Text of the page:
SYDNEY: First, unlike most nations, Australia has dividend imputation. This means that the financial benefits from cutting company taxes would flow almost exclusively to foreign owners / shareholders, thereby representing a direct fiscal transfer from Australian taxpayers overseas, and reducing national income.
Second, the Australian Treasury’s initial modelling, released in early 2016, estimated that the Turnbull Government’s full company tax cut package would cost the Budget some $8.2 billion a year. The Treasury’s more recent modelling, released in November last year, downgraded the cost of the Budget to around $4 billion a year.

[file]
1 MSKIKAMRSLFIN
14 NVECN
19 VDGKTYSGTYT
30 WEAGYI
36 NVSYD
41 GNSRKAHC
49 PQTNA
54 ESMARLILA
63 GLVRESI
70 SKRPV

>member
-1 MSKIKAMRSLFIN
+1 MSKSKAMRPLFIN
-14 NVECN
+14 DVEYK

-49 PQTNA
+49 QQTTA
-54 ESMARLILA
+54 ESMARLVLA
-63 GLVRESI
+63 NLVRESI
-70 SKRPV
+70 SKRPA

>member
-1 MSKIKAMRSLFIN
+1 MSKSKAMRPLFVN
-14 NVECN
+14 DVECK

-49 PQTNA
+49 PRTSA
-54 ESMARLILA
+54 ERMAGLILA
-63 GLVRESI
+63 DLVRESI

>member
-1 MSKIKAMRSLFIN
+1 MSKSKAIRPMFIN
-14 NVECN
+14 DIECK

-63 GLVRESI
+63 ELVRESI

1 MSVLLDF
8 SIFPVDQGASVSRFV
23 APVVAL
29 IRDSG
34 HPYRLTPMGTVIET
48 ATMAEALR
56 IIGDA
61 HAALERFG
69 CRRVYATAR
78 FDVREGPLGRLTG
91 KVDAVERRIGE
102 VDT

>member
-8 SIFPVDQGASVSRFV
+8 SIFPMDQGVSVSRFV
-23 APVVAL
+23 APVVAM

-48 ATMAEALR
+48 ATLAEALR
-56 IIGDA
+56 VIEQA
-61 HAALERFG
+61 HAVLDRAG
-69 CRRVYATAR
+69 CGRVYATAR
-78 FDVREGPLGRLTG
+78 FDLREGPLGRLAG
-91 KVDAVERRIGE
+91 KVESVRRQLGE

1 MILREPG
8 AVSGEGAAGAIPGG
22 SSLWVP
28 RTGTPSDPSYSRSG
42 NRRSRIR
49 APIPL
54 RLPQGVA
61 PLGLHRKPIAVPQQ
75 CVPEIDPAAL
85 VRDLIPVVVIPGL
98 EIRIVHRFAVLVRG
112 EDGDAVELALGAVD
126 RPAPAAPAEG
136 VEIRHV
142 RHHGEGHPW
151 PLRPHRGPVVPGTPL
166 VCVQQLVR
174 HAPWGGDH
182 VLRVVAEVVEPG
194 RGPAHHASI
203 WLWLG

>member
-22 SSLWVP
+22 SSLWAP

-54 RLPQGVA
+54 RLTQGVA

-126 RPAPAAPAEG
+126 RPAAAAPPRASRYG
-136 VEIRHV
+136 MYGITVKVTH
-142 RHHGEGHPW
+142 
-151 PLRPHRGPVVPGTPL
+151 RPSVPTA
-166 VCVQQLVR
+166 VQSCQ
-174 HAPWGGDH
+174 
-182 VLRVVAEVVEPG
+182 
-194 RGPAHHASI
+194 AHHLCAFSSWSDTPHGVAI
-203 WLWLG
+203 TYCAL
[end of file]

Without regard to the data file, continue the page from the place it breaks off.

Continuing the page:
Either way, the cost to the Budget would be significant and would need to be made up somehow. And as noted by TAI, this could include increasing the tax burden on workers, and/or cutting expenditure in other areas (e.g. social services). Such actions would necessarily lower growth and offset any benefits from cutting company taxes. The fact remains that there are far better ways to spend scarce public money than on cutting company taxes.
It is also worth pointing out that research prepared last month on behalf of the Reserve Bank of Australia (RBA) showed that axing negative gearing would significantly boost societal welfare by far more than the Coalition’s policy to cut the company tax rate.